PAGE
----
Ina May Gaskin

Awarded 2011

USA

For her whole-life's work teaching and advocating safe, woman-centred childbirth methods that best promote the physical and mental health of mother and child.

Ina May Gaskin, who has been called “the most famous midwife in the world,” has brought new life to midwifery in the US and beyond, combining scientific evidence and analysis with her broad experience with natural medicine. Gaskin is a role model for midwives who still dare to think of different paths. She has sought to inspire midwives to implement more humane obstetrics in their countries and provide women with the chance to choose the way they would like to give birth.

With a strong motivation to become a midwife in a country that lacked opportunities for such an educational path, Gaskin founded The Farm Midwifery Center in 1971, at an intentional community in Tennessee. The Center became well known during the 1970s as a place where authentic midwifery was practised and taught.

She has pioneered midwifery education, preserving knowledge mostly forgotten in the modern era of medically-aided births. Her “Gaskin Maneuver,” an obstetrical procedure she learned from traditional Guatemalan midwives, is now taught internationally. Birth videos have helped promote her techniques for the prevention of protracted labours, routine episiotomies, and for successful breech and twin births.

Her work and campaigning have led to the creation of the North American Registry of Midwives (NARM), an organisation that established a national competency-based certification credential for US midwives.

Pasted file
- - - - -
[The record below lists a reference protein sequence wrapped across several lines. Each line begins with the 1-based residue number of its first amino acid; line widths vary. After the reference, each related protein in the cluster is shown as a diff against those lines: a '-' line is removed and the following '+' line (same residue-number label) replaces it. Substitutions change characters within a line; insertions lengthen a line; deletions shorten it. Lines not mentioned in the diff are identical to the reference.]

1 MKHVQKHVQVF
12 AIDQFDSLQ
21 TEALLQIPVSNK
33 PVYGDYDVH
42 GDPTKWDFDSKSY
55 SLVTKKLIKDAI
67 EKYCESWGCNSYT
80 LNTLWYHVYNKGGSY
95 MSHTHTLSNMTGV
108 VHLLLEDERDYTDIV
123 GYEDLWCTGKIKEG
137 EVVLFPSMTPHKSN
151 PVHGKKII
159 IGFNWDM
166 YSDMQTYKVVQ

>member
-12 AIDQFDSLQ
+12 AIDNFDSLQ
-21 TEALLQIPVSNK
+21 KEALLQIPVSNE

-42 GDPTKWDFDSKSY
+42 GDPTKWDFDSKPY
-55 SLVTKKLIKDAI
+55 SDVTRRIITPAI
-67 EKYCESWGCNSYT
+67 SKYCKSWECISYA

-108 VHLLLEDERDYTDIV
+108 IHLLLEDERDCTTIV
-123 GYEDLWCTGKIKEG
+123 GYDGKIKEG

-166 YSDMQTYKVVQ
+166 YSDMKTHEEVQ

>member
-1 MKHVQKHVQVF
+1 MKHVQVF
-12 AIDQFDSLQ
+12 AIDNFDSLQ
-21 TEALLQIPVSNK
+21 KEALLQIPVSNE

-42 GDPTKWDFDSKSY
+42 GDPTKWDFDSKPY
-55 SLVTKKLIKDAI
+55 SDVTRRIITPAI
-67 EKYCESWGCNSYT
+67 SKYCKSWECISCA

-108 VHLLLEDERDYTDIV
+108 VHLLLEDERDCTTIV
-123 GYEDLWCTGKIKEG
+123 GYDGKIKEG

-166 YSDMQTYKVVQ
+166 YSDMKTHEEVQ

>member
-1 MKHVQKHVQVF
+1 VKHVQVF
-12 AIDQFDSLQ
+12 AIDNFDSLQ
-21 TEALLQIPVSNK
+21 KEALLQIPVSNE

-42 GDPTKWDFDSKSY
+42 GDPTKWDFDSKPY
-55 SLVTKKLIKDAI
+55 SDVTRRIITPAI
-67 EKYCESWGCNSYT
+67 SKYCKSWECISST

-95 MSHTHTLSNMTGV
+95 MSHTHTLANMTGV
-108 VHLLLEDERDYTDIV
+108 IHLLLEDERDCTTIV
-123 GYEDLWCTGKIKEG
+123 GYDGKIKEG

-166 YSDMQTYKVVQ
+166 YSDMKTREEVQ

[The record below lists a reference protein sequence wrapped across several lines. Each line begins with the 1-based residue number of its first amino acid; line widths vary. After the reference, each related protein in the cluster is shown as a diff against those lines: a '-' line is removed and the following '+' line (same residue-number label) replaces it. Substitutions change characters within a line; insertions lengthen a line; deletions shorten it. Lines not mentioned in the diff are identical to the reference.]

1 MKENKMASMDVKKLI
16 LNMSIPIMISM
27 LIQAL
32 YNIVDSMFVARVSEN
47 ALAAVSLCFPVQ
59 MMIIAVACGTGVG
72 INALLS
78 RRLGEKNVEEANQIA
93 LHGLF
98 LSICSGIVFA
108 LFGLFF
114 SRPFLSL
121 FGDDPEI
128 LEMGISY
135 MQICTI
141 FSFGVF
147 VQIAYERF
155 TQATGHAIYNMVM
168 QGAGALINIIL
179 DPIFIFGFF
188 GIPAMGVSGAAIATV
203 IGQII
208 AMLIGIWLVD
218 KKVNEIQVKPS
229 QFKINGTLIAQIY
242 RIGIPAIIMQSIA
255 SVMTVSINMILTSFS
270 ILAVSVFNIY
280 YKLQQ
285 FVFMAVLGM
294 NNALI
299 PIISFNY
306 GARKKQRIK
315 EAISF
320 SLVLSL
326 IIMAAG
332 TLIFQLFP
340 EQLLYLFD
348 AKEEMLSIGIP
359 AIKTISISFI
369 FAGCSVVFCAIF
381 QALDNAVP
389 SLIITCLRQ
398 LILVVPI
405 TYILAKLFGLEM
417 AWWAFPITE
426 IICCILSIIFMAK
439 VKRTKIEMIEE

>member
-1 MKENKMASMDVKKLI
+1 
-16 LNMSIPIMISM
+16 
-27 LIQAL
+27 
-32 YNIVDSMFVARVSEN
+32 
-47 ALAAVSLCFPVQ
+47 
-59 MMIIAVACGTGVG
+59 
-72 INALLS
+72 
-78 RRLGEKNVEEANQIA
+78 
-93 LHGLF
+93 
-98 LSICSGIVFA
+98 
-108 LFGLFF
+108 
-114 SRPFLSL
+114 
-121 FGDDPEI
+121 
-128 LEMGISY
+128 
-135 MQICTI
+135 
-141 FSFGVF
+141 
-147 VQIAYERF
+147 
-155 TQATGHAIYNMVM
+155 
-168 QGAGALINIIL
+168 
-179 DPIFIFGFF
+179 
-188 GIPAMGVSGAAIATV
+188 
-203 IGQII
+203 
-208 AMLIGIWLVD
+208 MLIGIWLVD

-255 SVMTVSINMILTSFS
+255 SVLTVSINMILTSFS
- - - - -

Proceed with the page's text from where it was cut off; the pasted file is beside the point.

A society that places a low value on its mothers and the process of birth will suffer an array of negative repercussions for doing so.

Ina May Gaskin, 2011 Laureate

Ina May Gaskin is the former wife of the first Right Livelihood Laureate Stephen Gaskin, who received the Prize with his organisation PLENTY International in 1980.

Ina May Gaskin's first midwifery experience was in 1970 when she assisted at a birth in a schoolbus on Stephen's speaking tour of universities and churches prior to the establishment of The Farm, an intentional community in Tennessee, and the subsequent development of Plenty International. This experience inspired her to study midwifery as a way of providing birth choices for women in her country. In the US, the profession of midwifery had been eliminated early in the 20th century because obstetrical leaders at the time saw no reason for its continued existence, and because of the benefits medicated birth and caesarean sections provide to for-profit hospitals, insurance companies and the drug industry, though often not to the women.